‘Still enjoying the little book on prayer.
“When we sin, we put ourselves into debt to God. … when we ask for His forgiveness, we are asking that He forgive our debt.”
I liked Sproul’s rendition of a familiar allegory. It’s one thing to pay the difference if a kid comes up short for his ice cream. But if he runs off with it, and a cop brings him back in, “the waitress does not have to accept your money because now the boy has a moral debt, not just a monetary debt. … Jesus paid our debt at the cross, but because it was a moral debt, the Father was not required to accept the Son’s payment. However, in His mercy and grace, He allowed Jesus to pay our moral debt.”
In this chapter, he details a Jonathan Edwards sermon. Here’s the gist:
|1)- God is holy and we are not.||“God’s perfect holiness and our sinfulness combine to create a breach we cannot close.”|
|2)- God is omniscient.||“Because God sees and knows all, we cannot hide from Him.”|
|3)- God is omnipotent.||“If He were holy and knew everything but was impotent, we would have nothing to worry about. … If God puts forth His strength, He will prevail.”|
|4)- God is immutable.(He does not change).||(a) “there is no hope that He will ever stop being holy.”(b) “ Neither can we hope that God’s omniscience will fail Him someday”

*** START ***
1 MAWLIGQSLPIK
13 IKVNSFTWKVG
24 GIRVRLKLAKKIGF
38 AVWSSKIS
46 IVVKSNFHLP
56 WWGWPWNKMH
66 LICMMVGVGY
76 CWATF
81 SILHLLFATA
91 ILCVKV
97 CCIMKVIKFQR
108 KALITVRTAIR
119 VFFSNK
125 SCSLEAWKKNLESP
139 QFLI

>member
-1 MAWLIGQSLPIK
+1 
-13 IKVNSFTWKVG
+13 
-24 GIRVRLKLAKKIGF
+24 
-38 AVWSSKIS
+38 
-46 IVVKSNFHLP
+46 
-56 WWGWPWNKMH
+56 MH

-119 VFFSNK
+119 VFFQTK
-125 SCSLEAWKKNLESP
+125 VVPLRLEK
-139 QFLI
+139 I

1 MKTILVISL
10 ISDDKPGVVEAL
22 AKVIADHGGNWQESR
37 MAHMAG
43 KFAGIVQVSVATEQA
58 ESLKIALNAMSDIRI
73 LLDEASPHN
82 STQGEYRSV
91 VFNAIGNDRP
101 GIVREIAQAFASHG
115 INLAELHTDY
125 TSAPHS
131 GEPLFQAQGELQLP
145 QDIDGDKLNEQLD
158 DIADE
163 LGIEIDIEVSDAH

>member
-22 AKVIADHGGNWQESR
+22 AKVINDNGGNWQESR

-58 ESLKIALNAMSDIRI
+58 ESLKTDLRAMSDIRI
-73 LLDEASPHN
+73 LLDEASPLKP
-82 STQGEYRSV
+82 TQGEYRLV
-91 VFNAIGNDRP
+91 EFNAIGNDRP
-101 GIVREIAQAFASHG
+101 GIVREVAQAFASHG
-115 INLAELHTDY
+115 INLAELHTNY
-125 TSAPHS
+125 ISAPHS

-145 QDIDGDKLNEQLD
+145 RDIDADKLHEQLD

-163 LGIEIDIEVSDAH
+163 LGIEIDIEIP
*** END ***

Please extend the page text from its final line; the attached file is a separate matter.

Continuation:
(c) “there’s no hope that God will ever lose any of His power”
Regarding Jesus’ words, as we forgive our debtors, Sproul observes: “If God forgave me in exact proportion to the manner in which I distribute forgiveness to other people, I would perish. …Jesus is teaching us to aspire to mirror and reflect the kindness of God, to stand ready to forgive…”
Sproul then explains other matters, including church discipline (Matthew 18).
Finally, he ends with this: “Without that grace, without that forgiveness, I don’t think I could live in this world for another sixty seconds. This is something we all desperately need, and we have but to ask for it.”